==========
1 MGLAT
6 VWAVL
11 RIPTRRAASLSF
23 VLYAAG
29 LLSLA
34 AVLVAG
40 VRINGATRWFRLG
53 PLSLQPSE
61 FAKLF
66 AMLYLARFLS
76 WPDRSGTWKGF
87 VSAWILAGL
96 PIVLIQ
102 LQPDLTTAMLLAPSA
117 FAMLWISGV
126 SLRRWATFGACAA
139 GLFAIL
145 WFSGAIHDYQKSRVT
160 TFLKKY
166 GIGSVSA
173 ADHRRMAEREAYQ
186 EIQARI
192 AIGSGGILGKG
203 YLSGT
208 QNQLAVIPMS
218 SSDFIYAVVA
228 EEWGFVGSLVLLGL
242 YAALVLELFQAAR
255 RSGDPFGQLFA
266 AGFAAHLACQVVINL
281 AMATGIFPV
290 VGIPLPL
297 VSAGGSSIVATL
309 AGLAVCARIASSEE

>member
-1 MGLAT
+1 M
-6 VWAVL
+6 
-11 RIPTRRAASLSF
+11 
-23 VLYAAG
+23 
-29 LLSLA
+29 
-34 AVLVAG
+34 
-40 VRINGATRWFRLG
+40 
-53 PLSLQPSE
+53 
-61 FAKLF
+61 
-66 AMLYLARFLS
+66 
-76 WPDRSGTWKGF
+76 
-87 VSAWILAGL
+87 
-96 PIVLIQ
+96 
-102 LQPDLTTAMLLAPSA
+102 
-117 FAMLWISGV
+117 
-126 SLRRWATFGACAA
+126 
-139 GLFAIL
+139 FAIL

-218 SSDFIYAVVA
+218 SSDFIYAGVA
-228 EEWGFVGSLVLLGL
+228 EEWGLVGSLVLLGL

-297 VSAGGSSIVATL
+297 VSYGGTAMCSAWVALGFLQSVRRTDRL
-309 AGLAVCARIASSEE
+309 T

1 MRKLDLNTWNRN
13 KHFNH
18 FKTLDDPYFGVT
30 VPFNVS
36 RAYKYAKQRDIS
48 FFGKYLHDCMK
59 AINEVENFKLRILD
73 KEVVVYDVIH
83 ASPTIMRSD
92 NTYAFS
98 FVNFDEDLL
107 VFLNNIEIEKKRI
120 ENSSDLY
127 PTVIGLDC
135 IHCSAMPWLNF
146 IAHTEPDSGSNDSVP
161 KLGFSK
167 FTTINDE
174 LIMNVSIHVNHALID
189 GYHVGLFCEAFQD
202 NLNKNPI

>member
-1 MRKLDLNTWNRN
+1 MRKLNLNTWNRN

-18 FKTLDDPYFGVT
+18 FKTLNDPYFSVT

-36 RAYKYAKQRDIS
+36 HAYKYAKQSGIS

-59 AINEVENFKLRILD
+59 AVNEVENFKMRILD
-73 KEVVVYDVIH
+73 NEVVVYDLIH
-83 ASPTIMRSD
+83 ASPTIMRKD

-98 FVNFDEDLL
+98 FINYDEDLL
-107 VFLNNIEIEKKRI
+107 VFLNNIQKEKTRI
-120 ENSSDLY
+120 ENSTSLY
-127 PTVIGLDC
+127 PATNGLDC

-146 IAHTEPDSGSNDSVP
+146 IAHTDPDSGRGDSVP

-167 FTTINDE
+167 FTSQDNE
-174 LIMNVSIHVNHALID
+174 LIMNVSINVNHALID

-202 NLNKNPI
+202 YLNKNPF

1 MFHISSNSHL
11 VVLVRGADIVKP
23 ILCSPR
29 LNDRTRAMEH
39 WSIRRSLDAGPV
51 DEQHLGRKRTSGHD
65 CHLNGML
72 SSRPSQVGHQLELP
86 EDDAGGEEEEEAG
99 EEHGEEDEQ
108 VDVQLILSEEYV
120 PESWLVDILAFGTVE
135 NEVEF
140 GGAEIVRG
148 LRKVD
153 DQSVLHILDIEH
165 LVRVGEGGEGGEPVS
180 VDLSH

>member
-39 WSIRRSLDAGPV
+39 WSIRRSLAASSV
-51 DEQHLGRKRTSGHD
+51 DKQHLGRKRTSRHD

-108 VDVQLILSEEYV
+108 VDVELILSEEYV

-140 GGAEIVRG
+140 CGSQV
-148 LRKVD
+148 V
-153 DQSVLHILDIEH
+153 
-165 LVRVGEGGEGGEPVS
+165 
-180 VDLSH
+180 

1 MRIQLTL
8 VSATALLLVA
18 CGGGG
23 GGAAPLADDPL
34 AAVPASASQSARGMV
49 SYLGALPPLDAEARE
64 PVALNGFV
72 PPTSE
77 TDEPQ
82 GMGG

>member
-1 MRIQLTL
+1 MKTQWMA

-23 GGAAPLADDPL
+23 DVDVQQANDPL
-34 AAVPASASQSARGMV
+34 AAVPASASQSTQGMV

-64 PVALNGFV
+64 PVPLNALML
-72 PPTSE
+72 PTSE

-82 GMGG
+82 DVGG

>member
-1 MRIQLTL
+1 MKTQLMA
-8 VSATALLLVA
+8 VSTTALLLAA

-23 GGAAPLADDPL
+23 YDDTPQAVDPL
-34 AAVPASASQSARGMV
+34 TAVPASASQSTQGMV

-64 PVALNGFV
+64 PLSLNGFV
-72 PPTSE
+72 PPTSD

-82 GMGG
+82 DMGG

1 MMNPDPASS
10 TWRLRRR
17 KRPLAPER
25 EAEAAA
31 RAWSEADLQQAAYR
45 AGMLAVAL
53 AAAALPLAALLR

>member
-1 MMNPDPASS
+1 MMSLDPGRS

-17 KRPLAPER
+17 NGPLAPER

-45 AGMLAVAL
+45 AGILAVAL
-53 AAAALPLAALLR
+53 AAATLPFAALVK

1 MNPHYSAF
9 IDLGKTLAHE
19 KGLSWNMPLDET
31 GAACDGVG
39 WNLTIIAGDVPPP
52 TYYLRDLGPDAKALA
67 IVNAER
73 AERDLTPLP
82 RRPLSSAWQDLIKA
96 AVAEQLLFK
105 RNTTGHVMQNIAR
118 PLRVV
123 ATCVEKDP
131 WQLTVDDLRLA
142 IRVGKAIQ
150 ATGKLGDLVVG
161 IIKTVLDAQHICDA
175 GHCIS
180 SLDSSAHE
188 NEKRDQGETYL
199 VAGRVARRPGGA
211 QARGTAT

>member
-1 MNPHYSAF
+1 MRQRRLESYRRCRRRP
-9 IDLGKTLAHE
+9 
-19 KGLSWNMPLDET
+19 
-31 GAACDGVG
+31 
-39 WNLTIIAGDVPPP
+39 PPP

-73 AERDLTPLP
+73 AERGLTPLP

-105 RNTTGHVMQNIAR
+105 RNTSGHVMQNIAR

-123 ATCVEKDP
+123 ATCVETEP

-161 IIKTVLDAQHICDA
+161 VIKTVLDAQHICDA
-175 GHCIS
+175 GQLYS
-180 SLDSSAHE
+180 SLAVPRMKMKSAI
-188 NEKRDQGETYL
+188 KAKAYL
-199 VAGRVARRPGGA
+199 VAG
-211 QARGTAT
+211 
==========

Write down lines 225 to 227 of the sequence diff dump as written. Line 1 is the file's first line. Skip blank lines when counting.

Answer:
82 RRPLSSAWQDLIKA
96 AVAEQLLFK
105 RNTTGHVMQNIAR